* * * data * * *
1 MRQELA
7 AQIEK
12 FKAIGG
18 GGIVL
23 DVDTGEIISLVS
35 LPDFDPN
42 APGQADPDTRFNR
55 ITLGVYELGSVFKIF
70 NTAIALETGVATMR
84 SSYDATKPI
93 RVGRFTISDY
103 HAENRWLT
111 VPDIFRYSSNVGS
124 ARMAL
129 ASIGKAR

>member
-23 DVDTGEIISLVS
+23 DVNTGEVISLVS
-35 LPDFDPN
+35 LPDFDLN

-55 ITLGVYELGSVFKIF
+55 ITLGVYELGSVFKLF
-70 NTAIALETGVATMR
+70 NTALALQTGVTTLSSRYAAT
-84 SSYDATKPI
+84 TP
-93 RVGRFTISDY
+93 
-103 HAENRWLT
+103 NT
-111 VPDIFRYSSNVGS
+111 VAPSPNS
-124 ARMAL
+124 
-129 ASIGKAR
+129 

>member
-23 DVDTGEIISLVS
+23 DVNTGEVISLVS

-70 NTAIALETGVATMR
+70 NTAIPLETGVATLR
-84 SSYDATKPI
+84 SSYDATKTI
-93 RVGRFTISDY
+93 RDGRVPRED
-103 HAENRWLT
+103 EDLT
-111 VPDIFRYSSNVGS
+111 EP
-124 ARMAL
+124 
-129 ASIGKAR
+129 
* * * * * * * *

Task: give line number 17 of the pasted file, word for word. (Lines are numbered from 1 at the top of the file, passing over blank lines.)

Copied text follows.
-23 DVDTGEIISLVS